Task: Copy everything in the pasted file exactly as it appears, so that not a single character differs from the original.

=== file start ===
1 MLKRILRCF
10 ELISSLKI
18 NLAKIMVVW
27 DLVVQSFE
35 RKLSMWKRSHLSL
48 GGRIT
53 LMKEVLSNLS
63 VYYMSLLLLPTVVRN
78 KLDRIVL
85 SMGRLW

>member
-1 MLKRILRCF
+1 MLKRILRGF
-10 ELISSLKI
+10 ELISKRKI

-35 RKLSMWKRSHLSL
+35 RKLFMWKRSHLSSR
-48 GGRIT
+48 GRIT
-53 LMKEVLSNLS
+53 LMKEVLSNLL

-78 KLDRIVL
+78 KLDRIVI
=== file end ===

1 MLKRILRCF
10 ELISSLKI
18 NLAKIMVVW
27 DLVVQSFE
35 RKLSMWKRSHLSL
48 GGRIT
53 LMKEVLSNLS
63 VYYMSLLLLPTVVRN
78 KLDRIVL
85 SMGRLW

>member
-1 MLKRILRCF
+1 MLKRILRGF
-10 ELISSLKI
+10 ELISKRKI

-35 RKLSMWKRSHLSL
+35 RKLFMWKRSHLSSR
-48 GGRIT
+48 GRIT
-53 LMKEVLSNLS
+53 LMKEVLSNLL

-78 KLDRIVL
+78 KLDRIVI